July 03, 2012


We are always thrilled to hear how our work at Earth Policy Institute is making a difference in communities around the world. A few weeks ago we were pleased to receive an email form Gary Curtis, President of the Guemes Island Environmental Trust (GIET) in Anacortes Washington. He told us that after watching the documentary Plan B: Mobilizing to Save Civilization on PBS a group of people there brainstormed about how to get younger folks in their community to watch it too.

They came up with the idea of an essay contest for high school students. The topic was, “What is the biggest threat to humans from climate change and how will you engage your friends to turn it around?”  Contestants were required to respond to the documentary. First prize was $1,500, second prize $1,000 and third prize $500.  Local schools and other organizations were contacted to generate interest.

Below are excerpts from the top two essays, including something about each author.

“I know from my studies that the effects of climate change, while not entirely certain, are dire.  More importantly, I know that it’s up to humans now to band together and do everything we can to protect the environment from further changes.  While it won’t be easy, I believe that humans are capable of things beyond that which is expected.”
-- Kyle Mitchell is a senior at Mount Vernon High School and an active member in the school's choirs and cross country team. He hopes to continue a life full of learning, and is planning to major in Environmental Science with a possible minor in music at Pacific Lutheran University.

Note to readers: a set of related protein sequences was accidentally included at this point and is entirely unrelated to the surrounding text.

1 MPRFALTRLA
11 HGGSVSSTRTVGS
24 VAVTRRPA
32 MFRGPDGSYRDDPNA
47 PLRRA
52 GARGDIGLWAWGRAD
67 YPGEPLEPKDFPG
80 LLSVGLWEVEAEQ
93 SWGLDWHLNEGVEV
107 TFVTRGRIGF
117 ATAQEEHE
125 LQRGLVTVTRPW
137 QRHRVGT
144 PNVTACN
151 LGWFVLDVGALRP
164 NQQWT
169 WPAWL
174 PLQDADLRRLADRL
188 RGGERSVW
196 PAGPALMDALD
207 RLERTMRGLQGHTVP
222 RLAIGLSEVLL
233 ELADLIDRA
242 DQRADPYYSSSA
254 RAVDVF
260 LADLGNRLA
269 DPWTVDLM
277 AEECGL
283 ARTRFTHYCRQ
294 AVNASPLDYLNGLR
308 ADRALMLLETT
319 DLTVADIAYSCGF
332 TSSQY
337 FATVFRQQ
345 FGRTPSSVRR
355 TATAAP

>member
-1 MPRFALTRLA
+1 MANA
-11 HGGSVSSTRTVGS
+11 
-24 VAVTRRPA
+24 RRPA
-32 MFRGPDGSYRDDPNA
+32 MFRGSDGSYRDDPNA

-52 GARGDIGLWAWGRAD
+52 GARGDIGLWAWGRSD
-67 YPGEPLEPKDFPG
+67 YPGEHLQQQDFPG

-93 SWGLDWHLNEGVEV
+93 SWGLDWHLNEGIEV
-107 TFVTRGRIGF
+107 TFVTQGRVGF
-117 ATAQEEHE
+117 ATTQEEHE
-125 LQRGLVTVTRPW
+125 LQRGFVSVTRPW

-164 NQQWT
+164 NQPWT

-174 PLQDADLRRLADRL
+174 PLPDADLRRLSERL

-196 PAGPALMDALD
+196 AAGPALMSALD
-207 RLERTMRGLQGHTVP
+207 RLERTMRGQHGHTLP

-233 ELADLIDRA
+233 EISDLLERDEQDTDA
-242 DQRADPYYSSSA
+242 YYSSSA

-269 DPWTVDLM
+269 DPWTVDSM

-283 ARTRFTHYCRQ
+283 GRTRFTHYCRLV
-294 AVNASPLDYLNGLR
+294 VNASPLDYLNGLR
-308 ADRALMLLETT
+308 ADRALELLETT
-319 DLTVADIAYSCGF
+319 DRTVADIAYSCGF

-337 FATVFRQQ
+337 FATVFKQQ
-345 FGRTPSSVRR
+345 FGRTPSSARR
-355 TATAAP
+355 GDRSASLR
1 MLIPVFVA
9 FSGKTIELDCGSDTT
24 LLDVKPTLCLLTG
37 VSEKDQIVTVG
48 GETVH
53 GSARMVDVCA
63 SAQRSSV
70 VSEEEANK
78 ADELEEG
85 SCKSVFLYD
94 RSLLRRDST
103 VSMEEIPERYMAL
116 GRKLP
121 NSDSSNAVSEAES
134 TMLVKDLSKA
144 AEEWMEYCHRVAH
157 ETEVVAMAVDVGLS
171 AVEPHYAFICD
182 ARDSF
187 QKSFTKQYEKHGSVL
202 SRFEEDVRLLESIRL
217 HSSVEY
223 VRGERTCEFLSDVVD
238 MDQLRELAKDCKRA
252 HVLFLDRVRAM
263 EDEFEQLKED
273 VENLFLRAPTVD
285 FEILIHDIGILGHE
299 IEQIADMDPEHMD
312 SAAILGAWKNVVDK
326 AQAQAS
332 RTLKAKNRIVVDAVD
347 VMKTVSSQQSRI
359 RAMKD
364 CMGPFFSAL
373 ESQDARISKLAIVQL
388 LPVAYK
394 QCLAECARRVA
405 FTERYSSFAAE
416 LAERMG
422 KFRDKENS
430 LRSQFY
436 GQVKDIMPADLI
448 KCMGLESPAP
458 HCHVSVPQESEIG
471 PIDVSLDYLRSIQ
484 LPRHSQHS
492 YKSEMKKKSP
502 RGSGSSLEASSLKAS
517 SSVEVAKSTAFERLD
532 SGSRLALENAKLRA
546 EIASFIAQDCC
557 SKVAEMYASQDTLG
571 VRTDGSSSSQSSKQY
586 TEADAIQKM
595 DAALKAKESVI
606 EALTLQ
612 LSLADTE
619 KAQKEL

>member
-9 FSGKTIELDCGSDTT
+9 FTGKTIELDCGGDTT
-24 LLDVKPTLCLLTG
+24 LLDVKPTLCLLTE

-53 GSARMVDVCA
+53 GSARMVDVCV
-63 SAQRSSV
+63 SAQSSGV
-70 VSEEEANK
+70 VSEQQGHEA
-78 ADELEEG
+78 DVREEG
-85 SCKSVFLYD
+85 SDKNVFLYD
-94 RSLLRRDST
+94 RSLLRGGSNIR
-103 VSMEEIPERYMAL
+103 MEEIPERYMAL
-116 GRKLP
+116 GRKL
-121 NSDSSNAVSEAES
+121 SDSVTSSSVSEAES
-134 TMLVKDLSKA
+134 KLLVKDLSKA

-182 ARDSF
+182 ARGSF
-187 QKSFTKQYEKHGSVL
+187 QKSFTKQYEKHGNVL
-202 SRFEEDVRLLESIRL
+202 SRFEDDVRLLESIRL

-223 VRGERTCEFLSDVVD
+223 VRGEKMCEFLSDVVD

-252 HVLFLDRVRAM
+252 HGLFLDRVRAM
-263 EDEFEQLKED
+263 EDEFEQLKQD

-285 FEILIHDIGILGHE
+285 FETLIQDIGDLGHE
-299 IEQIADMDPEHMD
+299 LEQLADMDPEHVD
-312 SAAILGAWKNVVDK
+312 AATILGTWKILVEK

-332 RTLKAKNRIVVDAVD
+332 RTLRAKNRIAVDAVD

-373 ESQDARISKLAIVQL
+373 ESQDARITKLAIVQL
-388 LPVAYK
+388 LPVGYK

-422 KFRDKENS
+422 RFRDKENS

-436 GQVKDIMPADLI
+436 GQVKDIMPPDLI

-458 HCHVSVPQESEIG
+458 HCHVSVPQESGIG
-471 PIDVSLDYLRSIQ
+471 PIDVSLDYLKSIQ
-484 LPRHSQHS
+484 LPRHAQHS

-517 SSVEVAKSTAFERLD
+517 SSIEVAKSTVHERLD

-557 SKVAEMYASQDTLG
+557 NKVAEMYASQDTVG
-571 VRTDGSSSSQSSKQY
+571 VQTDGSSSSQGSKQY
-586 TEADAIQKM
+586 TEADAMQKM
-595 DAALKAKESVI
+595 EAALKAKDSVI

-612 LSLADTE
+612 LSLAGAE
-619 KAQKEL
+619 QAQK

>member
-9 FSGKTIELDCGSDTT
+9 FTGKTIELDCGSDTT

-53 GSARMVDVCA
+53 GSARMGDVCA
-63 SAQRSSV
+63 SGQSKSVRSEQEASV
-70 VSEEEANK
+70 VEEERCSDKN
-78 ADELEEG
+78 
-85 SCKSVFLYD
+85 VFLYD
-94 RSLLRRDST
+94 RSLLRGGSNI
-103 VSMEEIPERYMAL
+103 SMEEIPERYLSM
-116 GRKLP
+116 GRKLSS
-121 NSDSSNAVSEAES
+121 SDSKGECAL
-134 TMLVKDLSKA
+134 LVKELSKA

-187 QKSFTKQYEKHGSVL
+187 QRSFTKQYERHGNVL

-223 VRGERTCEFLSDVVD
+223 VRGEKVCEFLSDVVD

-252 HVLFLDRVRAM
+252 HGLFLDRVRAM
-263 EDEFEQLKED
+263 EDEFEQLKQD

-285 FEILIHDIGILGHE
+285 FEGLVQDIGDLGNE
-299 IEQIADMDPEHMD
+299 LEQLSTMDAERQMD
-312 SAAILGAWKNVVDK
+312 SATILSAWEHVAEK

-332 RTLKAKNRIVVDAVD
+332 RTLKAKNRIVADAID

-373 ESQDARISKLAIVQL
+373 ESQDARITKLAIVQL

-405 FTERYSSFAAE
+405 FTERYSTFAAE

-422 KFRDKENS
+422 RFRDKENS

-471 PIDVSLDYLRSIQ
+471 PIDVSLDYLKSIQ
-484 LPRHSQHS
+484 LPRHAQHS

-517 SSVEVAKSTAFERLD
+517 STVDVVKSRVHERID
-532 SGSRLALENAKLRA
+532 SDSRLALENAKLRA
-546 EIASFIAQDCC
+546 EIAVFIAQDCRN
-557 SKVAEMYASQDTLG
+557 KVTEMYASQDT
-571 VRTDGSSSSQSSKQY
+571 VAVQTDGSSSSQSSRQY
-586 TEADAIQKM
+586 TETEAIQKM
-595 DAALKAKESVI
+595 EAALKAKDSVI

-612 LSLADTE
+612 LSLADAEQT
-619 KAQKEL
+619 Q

“Lester Brown, the environmental advocate great on the film, is doing all that he can to advocate to high-up officials the need to change. But he can't reach everyone. It is up to everyday people, everyday leaders in counties, cities, and homes to truly make the difference needed. The responsibility to change doesn't lie in the government. It lies with each and every person on this planet Earth.”
-- Michael Giles lives in Mount Vernon with his parents, younger brother, and the family dogs. A freshman at Mount Vernon High School, he is involved in the orchestra and choir.

Awards were presented at the Anacortes Library on May 25, 2012, and the winning essays were sent to local newspapers and appropriate state and federal government officials.

As Lester says, “Saving civilization is not a spectator sport.”  Our thanks to the Anacortes community, which has become a part of the solution.


Julianne Simpson